The Dos and Don'ts of Dementia
Here’s a list of additional things to embrace and avoid for those seeking brain resilience:
Challenge your mind daily to keep those dentrites dancing. The online scrabble game phenomenon “Words with Friends” is a great option, but from personal experience I must caution those with an addictive nature to be wary.
Optimise your B12 levels – a recent Finnish study found a significant reduction in Alzheimer’s amongst those consuming luxury levels in their food. B12 is not found in vegetables and vegans are seriously at risk. Best sources are wild salmon, free range eggs, grass fed beef and lamb, and organic liver. 1000 mcg per day is the best supplementing rate and those over 50 are probably wise to choose a sublingual form as they are often lacking a substance called “intrinsic factor”, which governs B12 uptake in the gut.
Avoid anticholinergic drugs – these drugs used as anti-depressants, painkillers, sleep aids and antihistamines block acetyl choline. This is a key neurotransmitter and those with Alzheimer’s often have low levels.
Supplement with Ginkgo biloba – this herb delivers more oxygen to the brain and has been shown to be as effective as some drugs in relieving symptoms.
Exercise is essential – in one study it was found that there was a 400% higher chance of developing Alzheimer’s in those who didn’t exercise between the ages of 20 and 60. A combination of stretching, resistance exercise and aerobics is best. The five Tibetan rites comprise a combined stretch and resistance routine, which also supposedly serves to balance the seven chakras (aligned to the endocrine system in Western science). Aerobic exercise should ideally be combined with an anaerobic heart workout which is called Peak 8.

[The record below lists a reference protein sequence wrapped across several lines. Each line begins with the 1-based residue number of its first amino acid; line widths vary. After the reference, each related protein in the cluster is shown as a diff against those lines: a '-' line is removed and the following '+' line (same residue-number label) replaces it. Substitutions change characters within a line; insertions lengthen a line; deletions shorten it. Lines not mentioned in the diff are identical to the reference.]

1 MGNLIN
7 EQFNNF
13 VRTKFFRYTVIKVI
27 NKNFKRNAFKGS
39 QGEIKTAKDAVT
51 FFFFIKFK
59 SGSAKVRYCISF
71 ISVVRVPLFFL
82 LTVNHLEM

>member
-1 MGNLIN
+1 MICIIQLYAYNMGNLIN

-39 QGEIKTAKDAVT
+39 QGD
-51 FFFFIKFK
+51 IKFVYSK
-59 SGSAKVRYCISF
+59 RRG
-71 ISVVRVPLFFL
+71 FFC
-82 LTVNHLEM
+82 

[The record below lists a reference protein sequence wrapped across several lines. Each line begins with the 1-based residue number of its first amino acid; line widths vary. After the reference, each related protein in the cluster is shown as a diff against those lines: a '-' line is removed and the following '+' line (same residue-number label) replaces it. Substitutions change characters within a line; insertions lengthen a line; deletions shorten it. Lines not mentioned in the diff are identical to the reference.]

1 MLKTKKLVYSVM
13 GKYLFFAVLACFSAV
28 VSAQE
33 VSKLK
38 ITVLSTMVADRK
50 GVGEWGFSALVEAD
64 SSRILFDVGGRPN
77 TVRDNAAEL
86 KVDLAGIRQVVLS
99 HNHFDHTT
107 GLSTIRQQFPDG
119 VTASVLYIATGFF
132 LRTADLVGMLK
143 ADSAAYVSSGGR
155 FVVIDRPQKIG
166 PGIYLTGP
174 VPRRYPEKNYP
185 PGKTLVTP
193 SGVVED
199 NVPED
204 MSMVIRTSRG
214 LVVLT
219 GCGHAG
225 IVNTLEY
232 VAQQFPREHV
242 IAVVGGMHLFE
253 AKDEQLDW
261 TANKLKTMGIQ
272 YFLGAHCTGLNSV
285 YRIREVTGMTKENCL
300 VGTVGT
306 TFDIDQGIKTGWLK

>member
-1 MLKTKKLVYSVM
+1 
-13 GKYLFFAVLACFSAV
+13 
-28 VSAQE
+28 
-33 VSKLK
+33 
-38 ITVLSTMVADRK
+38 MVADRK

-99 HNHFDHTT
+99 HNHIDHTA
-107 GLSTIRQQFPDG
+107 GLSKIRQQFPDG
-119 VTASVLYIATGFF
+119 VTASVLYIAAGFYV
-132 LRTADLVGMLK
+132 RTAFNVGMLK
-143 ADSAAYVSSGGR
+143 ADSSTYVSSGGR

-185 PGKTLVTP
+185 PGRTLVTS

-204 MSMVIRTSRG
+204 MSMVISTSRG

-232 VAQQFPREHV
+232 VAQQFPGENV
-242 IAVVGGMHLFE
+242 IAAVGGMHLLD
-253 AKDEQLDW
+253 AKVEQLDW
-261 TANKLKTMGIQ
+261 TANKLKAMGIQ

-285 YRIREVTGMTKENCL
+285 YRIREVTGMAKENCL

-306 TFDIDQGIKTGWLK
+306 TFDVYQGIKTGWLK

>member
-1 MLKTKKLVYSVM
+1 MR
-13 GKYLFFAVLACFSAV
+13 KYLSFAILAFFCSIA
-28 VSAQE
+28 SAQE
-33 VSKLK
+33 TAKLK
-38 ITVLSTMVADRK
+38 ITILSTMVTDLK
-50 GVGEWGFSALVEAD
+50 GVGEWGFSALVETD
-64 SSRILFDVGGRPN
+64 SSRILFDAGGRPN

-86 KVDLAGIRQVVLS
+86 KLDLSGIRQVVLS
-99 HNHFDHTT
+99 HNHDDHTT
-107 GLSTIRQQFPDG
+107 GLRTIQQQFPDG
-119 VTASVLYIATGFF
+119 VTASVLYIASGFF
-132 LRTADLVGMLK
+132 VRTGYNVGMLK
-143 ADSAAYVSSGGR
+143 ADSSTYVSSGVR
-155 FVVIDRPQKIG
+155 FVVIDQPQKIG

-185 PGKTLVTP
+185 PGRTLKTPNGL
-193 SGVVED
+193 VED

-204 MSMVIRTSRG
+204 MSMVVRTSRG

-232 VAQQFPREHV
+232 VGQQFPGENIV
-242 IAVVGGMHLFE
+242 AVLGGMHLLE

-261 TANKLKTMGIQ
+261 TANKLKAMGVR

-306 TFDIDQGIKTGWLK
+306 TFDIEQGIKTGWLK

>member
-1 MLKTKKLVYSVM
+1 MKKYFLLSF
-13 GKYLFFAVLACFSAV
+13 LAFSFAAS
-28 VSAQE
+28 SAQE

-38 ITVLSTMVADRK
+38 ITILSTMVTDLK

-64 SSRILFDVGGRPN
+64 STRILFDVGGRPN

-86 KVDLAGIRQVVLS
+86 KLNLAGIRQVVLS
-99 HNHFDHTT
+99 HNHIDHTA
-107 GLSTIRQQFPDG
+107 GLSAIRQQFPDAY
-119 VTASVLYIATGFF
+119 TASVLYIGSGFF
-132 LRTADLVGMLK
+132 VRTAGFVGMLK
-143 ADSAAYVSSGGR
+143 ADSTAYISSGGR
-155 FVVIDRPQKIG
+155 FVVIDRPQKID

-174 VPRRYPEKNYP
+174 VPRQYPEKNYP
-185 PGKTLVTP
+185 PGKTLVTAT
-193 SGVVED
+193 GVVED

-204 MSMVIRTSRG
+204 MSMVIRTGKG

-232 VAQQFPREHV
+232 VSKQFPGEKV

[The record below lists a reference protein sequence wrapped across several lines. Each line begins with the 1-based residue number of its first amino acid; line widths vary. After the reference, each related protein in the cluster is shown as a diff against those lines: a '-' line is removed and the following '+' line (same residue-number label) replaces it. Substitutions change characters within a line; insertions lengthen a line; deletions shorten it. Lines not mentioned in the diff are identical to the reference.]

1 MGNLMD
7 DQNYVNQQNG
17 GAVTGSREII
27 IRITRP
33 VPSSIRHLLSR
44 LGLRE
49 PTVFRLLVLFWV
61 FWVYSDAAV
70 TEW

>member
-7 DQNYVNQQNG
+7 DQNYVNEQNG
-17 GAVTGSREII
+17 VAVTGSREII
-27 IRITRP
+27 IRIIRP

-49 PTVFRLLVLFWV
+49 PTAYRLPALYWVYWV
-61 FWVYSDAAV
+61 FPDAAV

Avoid aluminium – research has repeatedly linked this contaminant to Alzheimer’s. Aluminium is added to table salt as an anti-caking agent and it is also found in baking powder. Drink from glass rather than cans and toss out aluminium cookware. A common bathroom routine poses the highest risk and yet it is easily avoided. Aluminium is the only substance that can shut down sweat glands and all anti-perspirants are based on it. You can still use deodorant but shutting down sweat glands comes with a price and if you clean your teeth with fluoride toothpaste after using your roll-on, the risk increases further. Fluoride triggers aluminium to do its dirty work.
The simple fact that the incidence of Alzheimer’s disease has increased so dramatically in recent years highlights the fact that it is largely a diet and lifestyle disease. We are not hapless victims in the face of a brain-sapping onslaught. There is a clear course of action we can adopt to reduce our risks. I trust that you may be motivated to make a few simple changes to help us move toward a future where age brings wisdom rather than confusion.